We learn, too, of the uneasy alliance between the French and English in Quebec, where the English are a decided minority. Although their fighting times are long over, memories seem to span generations.
An interesting introduction, for me, to Chief Inspector Gamache. I felt I got to know him a little in this long book, to know his heart, as well as that of his mentor and a few of his subordinates. The case of the dead archeologist turns out to take many different turns, while Gamache does a great deal of reading at the Lit and His and beyond. I am wondering how he behaves in more familiar stomping grounds now.
Saturday, April 27, 2013
The disappearance is of a former missionary, Walter Teller, followed his hospitalization for a mysterious illness. He apparently came out of the paralysis that siezed him and took off out of the hospital, sight-unseen. Teller and his brothers were "assigned" their vocations by their overbearing father, and while they complied with his wishes none of them found their careers satisfying. Some people suspect that Walter was reacting to a call from his church to return to the field, a return he clearly did not want to make.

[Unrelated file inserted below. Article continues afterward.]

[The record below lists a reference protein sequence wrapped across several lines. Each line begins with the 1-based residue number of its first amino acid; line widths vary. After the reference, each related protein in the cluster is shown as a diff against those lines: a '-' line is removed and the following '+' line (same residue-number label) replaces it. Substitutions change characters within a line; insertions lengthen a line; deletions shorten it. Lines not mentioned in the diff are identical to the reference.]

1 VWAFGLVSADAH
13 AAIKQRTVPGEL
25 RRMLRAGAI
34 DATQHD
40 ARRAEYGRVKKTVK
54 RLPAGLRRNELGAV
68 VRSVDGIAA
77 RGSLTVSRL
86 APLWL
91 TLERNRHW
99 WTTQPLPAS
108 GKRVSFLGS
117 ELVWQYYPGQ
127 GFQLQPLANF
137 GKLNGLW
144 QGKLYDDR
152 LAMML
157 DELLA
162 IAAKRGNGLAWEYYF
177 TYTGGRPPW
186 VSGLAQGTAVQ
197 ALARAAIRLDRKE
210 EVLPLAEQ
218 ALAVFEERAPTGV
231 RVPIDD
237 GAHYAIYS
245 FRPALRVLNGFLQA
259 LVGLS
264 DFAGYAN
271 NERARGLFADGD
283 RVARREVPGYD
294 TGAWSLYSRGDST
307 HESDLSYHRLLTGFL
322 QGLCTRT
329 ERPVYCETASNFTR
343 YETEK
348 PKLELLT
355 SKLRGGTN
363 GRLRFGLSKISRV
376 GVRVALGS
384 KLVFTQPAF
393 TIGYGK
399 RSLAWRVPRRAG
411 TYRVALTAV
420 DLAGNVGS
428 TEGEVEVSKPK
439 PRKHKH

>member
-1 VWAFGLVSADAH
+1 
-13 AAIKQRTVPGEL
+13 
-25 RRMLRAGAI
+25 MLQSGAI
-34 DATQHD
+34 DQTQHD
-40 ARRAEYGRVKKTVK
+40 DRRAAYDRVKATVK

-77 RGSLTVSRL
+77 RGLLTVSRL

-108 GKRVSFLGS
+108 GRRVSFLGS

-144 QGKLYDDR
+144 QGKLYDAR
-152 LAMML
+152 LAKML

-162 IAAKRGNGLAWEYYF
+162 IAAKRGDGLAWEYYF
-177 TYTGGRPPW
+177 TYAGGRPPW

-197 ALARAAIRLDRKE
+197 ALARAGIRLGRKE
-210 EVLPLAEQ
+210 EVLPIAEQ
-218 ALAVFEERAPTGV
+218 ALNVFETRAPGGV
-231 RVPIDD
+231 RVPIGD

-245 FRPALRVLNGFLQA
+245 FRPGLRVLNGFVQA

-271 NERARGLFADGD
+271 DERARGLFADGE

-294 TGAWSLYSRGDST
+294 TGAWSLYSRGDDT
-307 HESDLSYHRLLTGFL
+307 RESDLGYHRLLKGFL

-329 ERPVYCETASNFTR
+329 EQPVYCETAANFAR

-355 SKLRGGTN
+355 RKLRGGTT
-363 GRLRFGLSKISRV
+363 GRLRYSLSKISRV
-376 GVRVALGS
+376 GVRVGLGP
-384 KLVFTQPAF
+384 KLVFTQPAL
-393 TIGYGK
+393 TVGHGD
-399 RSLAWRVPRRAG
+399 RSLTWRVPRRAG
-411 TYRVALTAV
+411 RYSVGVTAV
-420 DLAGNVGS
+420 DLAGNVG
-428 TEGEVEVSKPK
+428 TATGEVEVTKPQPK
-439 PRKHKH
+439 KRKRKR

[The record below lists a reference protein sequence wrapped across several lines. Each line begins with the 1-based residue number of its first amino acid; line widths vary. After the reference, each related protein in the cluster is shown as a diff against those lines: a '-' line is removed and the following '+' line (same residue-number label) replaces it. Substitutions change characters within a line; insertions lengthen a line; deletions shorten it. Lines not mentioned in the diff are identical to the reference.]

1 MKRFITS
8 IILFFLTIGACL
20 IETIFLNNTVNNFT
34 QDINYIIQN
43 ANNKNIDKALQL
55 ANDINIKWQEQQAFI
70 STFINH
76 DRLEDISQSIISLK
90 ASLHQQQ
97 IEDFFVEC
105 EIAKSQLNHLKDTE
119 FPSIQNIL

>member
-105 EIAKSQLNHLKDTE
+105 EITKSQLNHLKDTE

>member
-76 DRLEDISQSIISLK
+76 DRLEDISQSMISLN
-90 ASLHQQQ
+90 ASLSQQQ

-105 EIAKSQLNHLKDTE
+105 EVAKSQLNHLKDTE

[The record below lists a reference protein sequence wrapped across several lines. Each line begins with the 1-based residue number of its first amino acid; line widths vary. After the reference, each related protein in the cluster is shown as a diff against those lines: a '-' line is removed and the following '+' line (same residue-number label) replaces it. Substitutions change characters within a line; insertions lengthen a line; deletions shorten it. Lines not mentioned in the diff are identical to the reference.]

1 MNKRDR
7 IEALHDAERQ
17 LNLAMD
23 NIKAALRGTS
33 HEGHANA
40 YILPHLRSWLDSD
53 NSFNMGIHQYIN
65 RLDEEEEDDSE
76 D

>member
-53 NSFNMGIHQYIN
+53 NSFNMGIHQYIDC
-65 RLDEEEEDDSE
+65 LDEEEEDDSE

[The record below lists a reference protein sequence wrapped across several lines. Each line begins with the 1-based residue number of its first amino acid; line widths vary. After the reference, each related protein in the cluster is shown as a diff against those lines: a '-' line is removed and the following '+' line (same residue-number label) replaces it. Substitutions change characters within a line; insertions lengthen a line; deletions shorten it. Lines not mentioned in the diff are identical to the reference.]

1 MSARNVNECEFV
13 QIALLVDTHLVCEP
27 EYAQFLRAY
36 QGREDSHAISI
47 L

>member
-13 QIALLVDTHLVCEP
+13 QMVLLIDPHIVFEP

But there is a wrinkle in the whole family story. A woman is found dead in another community, and it turns out her last name is Teller also, and that she married someone named Peter Teller, the same name as Walter's brother. Coincidence? After all, Peter already has a wife. IS this a relative or is it bigamy or what? This is the question Rutledge has to answer.